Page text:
Comics Arts Conference Session #14: Strips and Pin-Ups, Race and Politics
Robert C. Harvey (Meanwhile: A Biography of Milton Caniff, Creator of Terry and the Pirates and Steve Canyon) reviews the career of Bill Hume: sculptor, artist, actor, playwright, magician, ventriloquist, author, clown, newspaper man, photographer, animator, television and film producer, corporate art director and cartoonist, and artist of pretty girl cartoons featuring the friendly relations between American G.I.'s and the female population of Japan. Melissa Loucks (University of Florida) reminds us of the work comic strips do toward thwarting the distortions and suppressions of the dominant civil rights narrative, looking at the work of Oliver Harrington, George Herriman, and Jackie Ormes. And Dwain C. Pruitt (University of Louisville) considers the roles that Matt Baker's race and sexual orientation may have played in his work and in his most celebrated contribution, the "Baker Girl," asserting that Baker's work was shaped by the unique African-American expressive and visual culture of 1930s-1950s Harlem.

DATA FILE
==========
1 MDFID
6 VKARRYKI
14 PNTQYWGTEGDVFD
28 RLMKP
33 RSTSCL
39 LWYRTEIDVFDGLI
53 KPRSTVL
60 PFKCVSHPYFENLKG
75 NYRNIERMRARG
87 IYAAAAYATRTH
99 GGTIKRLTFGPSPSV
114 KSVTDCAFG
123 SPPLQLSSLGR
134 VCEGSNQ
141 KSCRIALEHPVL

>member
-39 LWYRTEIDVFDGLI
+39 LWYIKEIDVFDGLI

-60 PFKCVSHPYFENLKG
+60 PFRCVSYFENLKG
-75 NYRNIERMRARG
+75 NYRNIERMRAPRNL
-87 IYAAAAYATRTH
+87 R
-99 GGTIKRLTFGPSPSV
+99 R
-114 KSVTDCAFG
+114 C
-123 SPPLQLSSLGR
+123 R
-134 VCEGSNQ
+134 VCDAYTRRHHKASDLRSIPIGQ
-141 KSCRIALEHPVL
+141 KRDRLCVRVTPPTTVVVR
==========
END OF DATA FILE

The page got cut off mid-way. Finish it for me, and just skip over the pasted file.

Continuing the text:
Sunday July 27, 2014 12:00pm - 1:30pm
Attendance numbers do not account for private attendees. Get there early!
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